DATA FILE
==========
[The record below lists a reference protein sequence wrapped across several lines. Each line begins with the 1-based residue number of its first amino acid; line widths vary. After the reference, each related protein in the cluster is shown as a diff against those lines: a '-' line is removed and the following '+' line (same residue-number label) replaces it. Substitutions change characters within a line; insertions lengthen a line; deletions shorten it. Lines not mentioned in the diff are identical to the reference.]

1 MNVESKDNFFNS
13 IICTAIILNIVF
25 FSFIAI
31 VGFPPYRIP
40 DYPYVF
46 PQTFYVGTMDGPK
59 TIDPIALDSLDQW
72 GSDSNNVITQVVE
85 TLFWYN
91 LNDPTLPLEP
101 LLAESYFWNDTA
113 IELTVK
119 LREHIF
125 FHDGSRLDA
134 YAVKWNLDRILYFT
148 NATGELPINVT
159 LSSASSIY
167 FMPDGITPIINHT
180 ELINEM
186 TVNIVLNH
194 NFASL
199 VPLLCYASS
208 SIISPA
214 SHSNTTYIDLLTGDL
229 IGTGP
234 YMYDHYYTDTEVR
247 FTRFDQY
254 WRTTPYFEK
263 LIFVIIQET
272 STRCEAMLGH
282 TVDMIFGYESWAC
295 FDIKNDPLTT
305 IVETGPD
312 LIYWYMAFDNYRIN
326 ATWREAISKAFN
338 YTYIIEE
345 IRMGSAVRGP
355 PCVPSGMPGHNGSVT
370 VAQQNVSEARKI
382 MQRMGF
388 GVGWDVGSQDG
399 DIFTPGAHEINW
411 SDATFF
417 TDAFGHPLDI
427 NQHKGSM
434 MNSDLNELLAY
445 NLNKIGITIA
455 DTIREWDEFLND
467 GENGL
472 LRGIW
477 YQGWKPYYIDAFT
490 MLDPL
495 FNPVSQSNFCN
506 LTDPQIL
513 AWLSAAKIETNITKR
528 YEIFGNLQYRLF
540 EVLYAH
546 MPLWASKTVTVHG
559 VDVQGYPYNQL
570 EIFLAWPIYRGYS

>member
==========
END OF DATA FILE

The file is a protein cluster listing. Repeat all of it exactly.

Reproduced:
[The record below lists a reference protein sequence wrapped across several lines. Each line begins with the 1-based residue number of its first amino acid; line widths vary. After the reference, each related protein in the cluster is shown as a diff against those lines: a '-' line is removed and the following '+' line (same residue-number label) replaces it. Substitutions change characters within a line; insertions lengthen a line; deletions shorten it. Lines not mentioned in the diff are identical to the reference.]

1 MNVESKDNFFNS
13 IICTAIILNIVF
25 FSFIAI
31 VGFPPYRIP
40 DYPYVF
46 PQTFYVGTMDGPK
59 TIDPIALDSLDQW
72 GSDSNNVITQVVE
85 TLFWYN
91 LNDPTLPLEP
101 LLAESYFWNDTA
113 IELTVK
119 LREHIF
125 FHDGSRLDA
134 YAVKWNLDRILYFT
148 NATGELPINVT
159 LSSASSIY
167 FMPDGITPIINHT
180 ELINEM
186 TVNIVLNH
194 NFASL
199 VPLLCYASS
208 SIISPA
214 SHSNTTYIDLLTGDL
229 IGTGP
234 YMYDHYYTDTEVR
247 FTRFDQY
254 WRTTPYFEK
263 LIFVIIQET
272 STRCEAMLGH
282 TVDMIFGYESWAC
295 FDIKNDPLTT
305 IVETGPD
312 LIYWYMAFDNYRIN
326 ATWREAISKAFN
338 YTYIIEE
345 IRMGSAVRGP
355 PCVPSGMPGHNGSVT
370 VAQQNVSEARKI
382 MQRMGF
388 GVGWDVGSQDG
399 DIFTPGAHEINW
411 SDATFF
417 TDAFGHPLDI
427 NQHKGSM
434 MNSDLNELLAY
445 NLNKIGITIA
455 DTIREWDEFLND
467 GENGL
472 LRGIW
477 YQGWKPYYIDAFT
490 MLDPL
495 FNPVSQSNFCN
506 LTDPQIL
513 AWLSAAKIETNITKR
528 YEIFGNLQYRLF
540 EVLYAH
546 MPLWASKTVTVHG
559 VDVQGYPYNQL
570 EIFLAWPIYRGYS

>member